President Donald Trump is denying any immediate plan to withdraw the United States from the World Trade Organization (WTO).

“We have been treated very badly by the WTO,” Trump said to reporters on Air Force One during a short Friday afternoon flight from Maryland to New Jersey.

But asked if he intends to pull the United States from the only global international organization dealing with the rules of trade between nations, Trump replied, “Not at this point, but they have to treat us fairly.”

The remarks come as Trump appears increasingly intent on confrontation, rather than cooperation, with the European Union, the Group of Seven (G-7) nations, the North Atlantic Treaty Organization and the WTO. He has repeatedly suggested the United States would be better off pursuing trade and strategic deals with nations one on one.

“Rather than playing the U.S. president’s traditional role as leader of the free world, Trump looks like he is declaring war on the international rules-based order: undermining the G-7 and WTO, raising doubts about continued U.S. support for a strong NATO to counter Russia, and falsely declaring that the European Union was invented to take advantage of the United States,” Alexander Vershbow, a distinguished fellow at the Atlantic Council’s Scowcroft Center for Strategy and Security and a former NATO deputy secretary general, tells VOA News.

Trump, in less than two weeks, heads to Europe for the annual NATO summit before separate meetings in Britain with Prime Minister Theresa May and then, in neutral Finland, with Russian President Vladimir Putin.

“Putin couldn’t have scripted this better himself. And the Helsinki meeting could cement a new partnership between Trump and Putin at our allies’ expense,” adds Vershbow, who also has been a U.S. ambassador to Russia, South Korea and NATO.

Trump, on Friday’s Air Force One flight, said he would raise with Putin the issue of Russian election meddling, as well as differences between Washington and Moscow about Ukraine and Syria.

Macron mum

French President Emmanuel Macron was asked Friday if it was true that Trump had suggested to him that France should leave the EU.

“What was said in the room stays in that room,” replied Macron about his private meeting with the U.S. president at the White House in April.

Trump, at the annual G-7 leaders’ meeting in Canada early this month, clashed with some of Washington’s closest allies and advocated readmitting Russia, which was suspended from the group in 2014 for annexing Ukraine’s Crimean Peninsula.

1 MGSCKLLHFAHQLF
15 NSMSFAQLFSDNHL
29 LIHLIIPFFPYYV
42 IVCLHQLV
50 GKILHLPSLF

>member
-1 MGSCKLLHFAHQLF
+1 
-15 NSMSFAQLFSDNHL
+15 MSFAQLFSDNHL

NATO

The president, according to the online Axios news site, said to the other G-7 leaders, “NATO is as bad as NAFTA (the North American Free Trade Agreement that Trump wants renegotiated). It’s much too costly for the U.S.”

Asked about NATO on Air Force One, Trump on Friday said Germany, Spain and France have to spend more money on the defense alliance. 

“It’s not fair what they’ve done to the United States,” the president said. 

Trump, last year, told The New York Times that the United States would only come to the aid of its NATO allies if they “fulfill their obligations to us,” a reference to required spending by members of 2 percent of their gross domestic production on defense, a promise not kept by many NATO states.

Article 5 of the NATO treaty declares that an attack on one member is an attack on all. That is a cornerstone of the 1949 pact, the first peacetime military alliance the United States entered outside the Western Hemisphere.

According to Secretary of State Mike Pompeo, speaking last week to the Wall Street Journal, Trump is attempting to “reset” the liberal world order, not wreck it.

“The president is committed to both American leadership and American sovereignty. The president is willing to question the usefulness of rules that disadvantage American interests and American workers,” a National Security Council spokesman told VOA News on condition of not being named. “When rules have outlived their usefulness and are no longer fair and equitable, the president is willing to stand up for Americans and advocate for reform.”

The official adds “American leadership means we will continue to meet our global commitments, and in return we expect our allies to shoulder their fair share of our common defense burden and to do more in areas that most affect them. American leadership also means the President can no longer tolerate chronic trade abuses, and the United States will promote free, fair and reciprocal economic relationships.”

That does not reassure globalists, such as former White House and State Department official Harry Blaney.

“The harsh truth today is that there is a wide consensus among foreign affairs experts on all sides of the ideological spectrum of fear and skepticism about the outcome of the NATO and Putin meetings,” Blaney told VOA.

“There is a clear sense of foreboding,” Trump is making an effort to undermine both the defense alliance and the EU, said Blaney, who was a key U.S. official for decades dealing with the EU and NATO.

“The sad fact is that these actions together spell for, not just the developed world, but for the entire global community a period of high risk and uncertainty for its economies, security, and brings a high level of risk for everyone,” Blaney predicted.

“What we don’t have, and everyone is asking, is why is he (Trump) doing this?” Blaney said.

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